Utilize the Off-Season to Get Ahead With a Proactive Tax Strategy

Growers should look at their financial “big picture” weekly rather than monthly or quarterly.

Most growers know to set aside time to consult with their accountant during tax season but strategizing challenges as they arise throughout the year is undeniably the shrewder practice. Such planning tactics can allow for the mitigation of surprises and cash shortfalls during harvest. This best practice of ongoing proactive planning lets growers make beneficial financial choices that protect them against sudden change.

Being proactive and utilizing the offseason to get ahead allows growers to develop long-term tax strategies. Regional ag accounting experts Grimbleby Coleman CPAs recommend following these smart first steps to establish a strategy.

Updating estate plans: Real estate acquisitions and changes to health, income, residence, relationship status or family (new children/grandchildren) are occasions that warrant an update.

Maximizing retirement plan contributions: Maximizing your contribution reduces income tax now and saves for the future. Be sure to ask your advisor what plan type and options make the most sense for your business.

Investing in industry-specialized software tools: As your revenue increases, specialized software is money well spent. The right software can aid project management, profitability, benchmarking, reporting and tax preparation.

Reviewing capital gain transactions and assets: Balancing cash flow needs with the timing for taxable income is essential. For example, it might make sense to delay closing capital gain transactions until after year-end or structure your 2022 transactions as installment sales so that gains defer past 2022.

Staying current on proposed tax legislation: Review areas impacted by proposed legislation as well as opportunities and tax relief options. When tax laws change, speak to your accounting team about whether or not there are steps to take.

Jeff Bowman, Certified Public Accountant with Grimbleby Coleman, recommends being proactive when creating tax strategies (photo courtesy Grimbleby Coleman.)

Look Ahead Often
Falling behind on accounting is another habit that growers can no longer afford. We advise growers to look at their financial “big picture” weekly rather than monthly or quarterly. Many of our clients forecast cash flows with best-case, worst-case and most-likely models.
Growers should know and anticipate the following for cash flow planning:

  • Any upcoming significant expenses (buildings, machinery, equipment, vehicles, computer software, etc.)
  • Payment for this year’s crop or payment coming in from last year’s harvest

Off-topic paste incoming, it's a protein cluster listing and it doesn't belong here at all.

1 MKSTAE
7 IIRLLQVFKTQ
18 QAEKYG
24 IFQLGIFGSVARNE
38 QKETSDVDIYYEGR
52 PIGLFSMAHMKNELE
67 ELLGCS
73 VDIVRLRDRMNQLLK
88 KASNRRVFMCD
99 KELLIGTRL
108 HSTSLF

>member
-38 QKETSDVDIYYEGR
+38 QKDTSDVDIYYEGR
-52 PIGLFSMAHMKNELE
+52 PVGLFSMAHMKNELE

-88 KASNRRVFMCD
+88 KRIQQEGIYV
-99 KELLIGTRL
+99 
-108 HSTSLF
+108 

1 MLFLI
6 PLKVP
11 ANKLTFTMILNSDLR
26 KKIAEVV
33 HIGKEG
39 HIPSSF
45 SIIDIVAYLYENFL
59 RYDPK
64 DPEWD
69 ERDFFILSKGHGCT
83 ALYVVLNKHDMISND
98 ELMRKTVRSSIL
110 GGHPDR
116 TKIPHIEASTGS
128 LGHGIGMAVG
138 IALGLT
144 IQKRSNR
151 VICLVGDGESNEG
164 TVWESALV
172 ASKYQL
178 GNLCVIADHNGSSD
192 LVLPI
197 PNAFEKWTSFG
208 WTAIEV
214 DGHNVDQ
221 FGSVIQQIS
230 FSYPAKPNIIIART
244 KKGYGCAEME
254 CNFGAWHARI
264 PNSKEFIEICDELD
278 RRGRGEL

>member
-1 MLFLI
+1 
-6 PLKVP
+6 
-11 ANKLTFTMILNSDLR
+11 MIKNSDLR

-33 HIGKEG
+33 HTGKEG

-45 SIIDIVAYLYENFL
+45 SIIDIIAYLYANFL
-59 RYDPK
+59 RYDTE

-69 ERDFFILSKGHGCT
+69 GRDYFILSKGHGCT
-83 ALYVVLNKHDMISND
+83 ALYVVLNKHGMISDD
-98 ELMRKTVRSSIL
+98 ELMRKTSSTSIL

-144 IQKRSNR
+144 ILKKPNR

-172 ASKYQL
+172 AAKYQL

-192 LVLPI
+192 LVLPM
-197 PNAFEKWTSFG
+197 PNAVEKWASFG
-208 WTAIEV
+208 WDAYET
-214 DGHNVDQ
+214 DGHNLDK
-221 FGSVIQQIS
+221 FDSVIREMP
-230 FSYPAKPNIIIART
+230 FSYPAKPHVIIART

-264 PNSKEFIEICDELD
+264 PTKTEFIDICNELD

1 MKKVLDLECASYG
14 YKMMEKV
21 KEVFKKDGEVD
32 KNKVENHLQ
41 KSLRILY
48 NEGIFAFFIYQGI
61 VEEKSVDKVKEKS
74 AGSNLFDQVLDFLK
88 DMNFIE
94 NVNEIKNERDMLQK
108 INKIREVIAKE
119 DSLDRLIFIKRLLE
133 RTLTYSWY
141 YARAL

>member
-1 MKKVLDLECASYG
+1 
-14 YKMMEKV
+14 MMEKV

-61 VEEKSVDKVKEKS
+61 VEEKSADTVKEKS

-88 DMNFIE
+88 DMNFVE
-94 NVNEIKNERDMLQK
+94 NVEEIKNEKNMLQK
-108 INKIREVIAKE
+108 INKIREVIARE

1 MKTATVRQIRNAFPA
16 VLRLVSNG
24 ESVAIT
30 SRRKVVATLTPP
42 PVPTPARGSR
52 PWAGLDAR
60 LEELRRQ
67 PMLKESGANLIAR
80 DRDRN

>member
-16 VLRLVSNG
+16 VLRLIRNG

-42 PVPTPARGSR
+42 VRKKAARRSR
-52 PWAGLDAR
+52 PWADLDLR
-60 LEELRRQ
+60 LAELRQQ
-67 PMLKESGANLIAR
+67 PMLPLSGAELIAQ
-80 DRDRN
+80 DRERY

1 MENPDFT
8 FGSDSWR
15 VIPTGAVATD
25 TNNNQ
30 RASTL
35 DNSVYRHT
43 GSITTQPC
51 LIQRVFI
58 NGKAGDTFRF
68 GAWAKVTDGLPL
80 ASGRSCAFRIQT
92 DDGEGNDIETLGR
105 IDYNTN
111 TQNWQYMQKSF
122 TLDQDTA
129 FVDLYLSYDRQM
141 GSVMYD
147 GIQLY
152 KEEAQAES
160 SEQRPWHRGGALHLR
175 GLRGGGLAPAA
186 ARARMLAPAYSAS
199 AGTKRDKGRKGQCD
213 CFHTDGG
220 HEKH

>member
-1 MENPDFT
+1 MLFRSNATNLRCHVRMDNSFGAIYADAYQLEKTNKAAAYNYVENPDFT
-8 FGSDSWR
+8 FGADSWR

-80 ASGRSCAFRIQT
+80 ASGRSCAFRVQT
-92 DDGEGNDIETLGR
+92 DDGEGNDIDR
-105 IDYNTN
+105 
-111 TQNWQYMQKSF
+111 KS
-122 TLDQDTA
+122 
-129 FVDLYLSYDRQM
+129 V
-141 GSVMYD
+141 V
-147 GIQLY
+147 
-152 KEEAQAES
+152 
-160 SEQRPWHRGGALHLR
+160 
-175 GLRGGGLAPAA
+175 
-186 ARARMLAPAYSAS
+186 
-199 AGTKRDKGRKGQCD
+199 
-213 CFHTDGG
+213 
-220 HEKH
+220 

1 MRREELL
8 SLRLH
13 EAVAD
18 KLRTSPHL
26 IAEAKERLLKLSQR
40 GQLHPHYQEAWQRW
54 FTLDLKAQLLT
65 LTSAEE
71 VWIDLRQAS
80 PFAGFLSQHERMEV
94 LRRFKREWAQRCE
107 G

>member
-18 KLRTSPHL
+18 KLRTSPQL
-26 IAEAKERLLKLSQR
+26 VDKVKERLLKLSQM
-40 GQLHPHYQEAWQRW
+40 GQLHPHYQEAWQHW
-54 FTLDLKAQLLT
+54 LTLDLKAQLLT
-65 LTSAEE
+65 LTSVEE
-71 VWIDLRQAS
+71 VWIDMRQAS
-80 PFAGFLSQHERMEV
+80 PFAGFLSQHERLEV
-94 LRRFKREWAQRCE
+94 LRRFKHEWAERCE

• Labor needs and costs (wages, overtime, PTO, insurance, taxes, expenses, benefits. etc.)
  • Vendor payment terms (e.g., are payments due in 15, 30 or 60 days?)

What starts as a “tax question” often turns into a conversation about cash flow, budgets, expected changes in the commodities market and other longer-range goals of our clients. We value these advisory conversations. For us, advisory encompasses all the things we do beyond compliance. Advisory discussions require our team to listen carefully and truly understand the context of a question rather than just respond. These conversations allow us to be proactive as we engage in a holistic thought process and encourage our entire team to participate and add value. Grimbleby Coleman takes pride in practicing high-touch accountancy.

A tax planning conversation with our team could uncover additional solutions for your business, including:

Considering elimination of low-margin products or services: With rising costs and shrinking labor availability, it may be time to eliminate some offerings the business has been willing to carry up to this point.

Examining your pricing and cost structure: Owners should evaluate the marketplace and customers. Addressing pricing strategies early on can keep the business afloat. Our team provides tools to help analyze your current pricing structure.

Becoming creative and flexible with your labor force: Working toward strong employee retention might mean becoming flexible with schedules and work environment, considering incentive plans for employees who rise to the challenge and hiring remote workers when it fits your business.

Looking (cautiously) for inventory deals: Stocking up on larger amounts of inventory may alleviate the risk of a shortage when shipments are delayed. However, more extensive inventories mean you’re either tying up cash or extending your line of credit, so be cautious.

Staying in conversation with your key suppliers: By speaking to suppliers regularly, you may be able to anticipate windows of opportunity, shortages or price increases.

Seeking out other supply sources: Reliance on one supplier for critical materials could cripple your business if the unexpected happens. It is wise to research alternative suppliers and consider allocating a small number of your purchases to them if you need to switch.
Understanding cash ebbs and flows through harvest times and beyond is a well-practiced skill. The Grimbleby Coleman team has worked directly with ag clients for over 50 years, so we know the unique challenges and opportunities our clients navigate to succeed.